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Predicting dengue transmission in a changing climate to improve mosquito control, Stanford University (Depts of Biology and Pediatrics) (7/1/2016 - 6/30/2018)

Dengue, Zika, chikungunya, and other Aedes aegypti-transmitted viruses are a major concern throughout the tropics and sub-tropics, and better mosquito control could dramatically reduce disease burden. Mosquito control is currently inefficient and poorly targeted in part because of a general lack of mosquito surveillance data in most places. Understanding the links between climate, mosquito abundance, and dengue infections would promote a more effective allocation of costly and sometimes environmentally damaging mosquito control resources, such as insecticides. This project will develop improved models that use satellite imagery to predict the climate suitability for dengue transmission, and integrate the improved models into current decision-making procedures on vector control.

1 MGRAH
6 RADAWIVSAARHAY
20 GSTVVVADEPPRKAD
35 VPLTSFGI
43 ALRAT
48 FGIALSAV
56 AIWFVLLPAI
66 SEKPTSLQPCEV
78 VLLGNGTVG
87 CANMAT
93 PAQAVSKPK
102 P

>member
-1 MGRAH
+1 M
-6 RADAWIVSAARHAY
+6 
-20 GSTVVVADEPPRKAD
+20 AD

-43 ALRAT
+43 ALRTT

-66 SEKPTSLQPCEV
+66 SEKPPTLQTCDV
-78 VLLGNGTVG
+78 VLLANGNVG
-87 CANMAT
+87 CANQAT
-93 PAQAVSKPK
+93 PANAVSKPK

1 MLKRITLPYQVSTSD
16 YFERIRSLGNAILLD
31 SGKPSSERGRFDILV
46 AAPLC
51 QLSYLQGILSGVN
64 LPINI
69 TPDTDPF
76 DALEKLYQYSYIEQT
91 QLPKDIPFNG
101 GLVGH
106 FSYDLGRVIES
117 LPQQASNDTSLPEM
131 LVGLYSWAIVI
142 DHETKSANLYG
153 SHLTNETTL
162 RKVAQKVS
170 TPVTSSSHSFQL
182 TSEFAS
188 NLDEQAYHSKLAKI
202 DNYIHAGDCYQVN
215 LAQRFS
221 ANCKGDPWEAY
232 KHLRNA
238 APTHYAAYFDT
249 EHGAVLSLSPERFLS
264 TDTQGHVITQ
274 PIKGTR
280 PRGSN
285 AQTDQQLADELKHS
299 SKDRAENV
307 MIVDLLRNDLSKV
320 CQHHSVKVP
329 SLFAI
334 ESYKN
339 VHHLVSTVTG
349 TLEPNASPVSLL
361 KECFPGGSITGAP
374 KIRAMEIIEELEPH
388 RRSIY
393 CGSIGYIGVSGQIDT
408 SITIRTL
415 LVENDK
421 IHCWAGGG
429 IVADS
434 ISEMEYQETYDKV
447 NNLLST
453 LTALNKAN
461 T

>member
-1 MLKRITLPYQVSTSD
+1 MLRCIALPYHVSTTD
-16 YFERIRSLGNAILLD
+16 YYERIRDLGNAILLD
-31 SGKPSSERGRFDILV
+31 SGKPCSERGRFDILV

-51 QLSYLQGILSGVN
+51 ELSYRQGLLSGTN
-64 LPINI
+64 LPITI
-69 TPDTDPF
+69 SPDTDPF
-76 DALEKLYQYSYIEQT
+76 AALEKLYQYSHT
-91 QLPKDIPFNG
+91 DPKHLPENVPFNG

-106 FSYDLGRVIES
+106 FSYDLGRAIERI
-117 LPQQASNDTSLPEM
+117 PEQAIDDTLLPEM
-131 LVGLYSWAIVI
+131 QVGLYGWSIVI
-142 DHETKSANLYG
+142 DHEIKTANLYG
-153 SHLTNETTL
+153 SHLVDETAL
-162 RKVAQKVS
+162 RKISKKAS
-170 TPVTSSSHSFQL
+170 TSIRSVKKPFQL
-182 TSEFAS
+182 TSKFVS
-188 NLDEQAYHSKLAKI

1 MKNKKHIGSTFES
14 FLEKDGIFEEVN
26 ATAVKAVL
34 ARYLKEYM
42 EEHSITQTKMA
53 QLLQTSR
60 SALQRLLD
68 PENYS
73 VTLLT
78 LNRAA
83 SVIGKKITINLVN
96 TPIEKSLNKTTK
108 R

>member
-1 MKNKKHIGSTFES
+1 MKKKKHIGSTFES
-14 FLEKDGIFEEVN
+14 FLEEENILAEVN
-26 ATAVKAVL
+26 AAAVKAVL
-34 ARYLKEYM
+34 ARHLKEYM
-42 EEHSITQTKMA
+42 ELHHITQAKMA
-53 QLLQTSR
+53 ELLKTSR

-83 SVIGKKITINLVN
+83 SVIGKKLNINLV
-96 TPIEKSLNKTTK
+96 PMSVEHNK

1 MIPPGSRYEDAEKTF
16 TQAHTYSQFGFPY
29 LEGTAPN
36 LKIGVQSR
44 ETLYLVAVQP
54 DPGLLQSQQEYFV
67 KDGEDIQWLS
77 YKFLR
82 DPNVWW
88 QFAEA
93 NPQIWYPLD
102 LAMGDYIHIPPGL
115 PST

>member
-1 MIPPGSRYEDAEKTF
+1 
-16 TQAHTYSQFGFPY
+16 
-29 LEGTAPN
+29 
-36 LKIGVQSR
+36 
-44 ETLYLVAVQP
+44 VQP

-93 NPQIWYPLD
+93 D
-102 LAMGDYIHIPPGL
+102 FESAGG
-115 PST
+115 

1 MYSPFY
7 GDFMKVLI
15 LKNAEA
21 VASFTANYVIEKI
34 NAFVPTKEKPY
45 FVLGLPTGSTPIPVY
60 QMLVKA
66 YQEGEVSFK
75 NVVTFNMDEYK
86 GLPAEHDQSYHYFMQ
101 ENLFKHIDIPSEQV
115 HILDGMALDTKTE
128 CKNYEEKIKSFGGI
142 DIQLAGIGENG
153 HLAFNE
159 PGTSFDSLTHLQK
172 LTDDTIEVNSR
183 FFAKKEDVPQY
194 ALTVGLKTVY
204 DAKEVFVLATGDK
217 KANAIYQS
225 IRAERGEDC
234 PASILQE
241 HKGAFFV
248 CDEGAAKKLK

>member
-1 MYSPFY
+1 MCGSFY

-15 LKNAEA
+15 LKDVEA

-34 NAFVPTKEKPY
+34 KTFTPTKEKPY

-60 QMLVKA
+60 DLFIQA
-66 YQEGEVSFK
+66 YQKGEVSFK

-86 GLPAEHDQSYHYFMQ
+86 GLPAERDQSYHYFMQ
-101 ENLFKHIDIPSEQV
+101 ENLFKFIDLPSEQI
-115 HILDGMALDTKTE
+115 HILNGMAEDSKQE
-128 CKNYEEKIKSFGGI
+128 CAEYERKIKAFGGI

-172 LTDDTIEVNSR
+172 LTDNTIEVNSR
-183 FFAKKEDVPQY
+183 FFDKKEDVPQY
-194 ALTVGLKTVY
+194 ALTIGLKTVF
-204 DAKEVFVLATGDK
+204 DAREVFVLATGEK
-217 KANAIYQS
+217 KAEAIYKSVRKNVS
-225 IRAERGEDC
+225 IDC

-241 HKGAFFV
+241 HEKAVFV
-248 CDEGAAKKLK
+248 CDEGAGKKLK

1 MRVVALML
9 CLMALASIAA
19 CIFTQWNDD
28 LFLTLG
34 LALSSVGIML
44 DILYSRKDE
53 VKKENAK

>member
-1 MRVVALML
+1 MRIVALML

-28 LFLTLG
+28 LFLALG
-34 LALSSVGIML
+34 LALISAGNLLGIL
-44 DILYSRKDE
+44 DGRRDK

Location

Ecuador

Collaborators

  • Erin Mordecai, Assistant Professor of Biology, Stanford
  • Eric Lambin, George and Setsuko Ishiyama Provostial Professor and Senior Fellow at the Woods Institute for the Environment, Stanford

Principal Investigator:

Angelle Desiree LaBeaud

Current Research Interests: 
Arthropod-borne viruses are emerging and re-emerging infections that are spreading throughout the world. Our laboratory investigates the epidemiology of arboviral infections, focusing on the burden of disease and the long-term complications on human health. In particular, Dr. LaBeaud investigates dengue, chikungunya, and Rift Valley fever viruses in Kenya, where outbreaks cause fever, arthritis, retinitis, encephalitis, and hemorrhagic fever. Our main research questions focus on the risk factors for arboviral infections, the development of diagnostic tests that can be administered in the...
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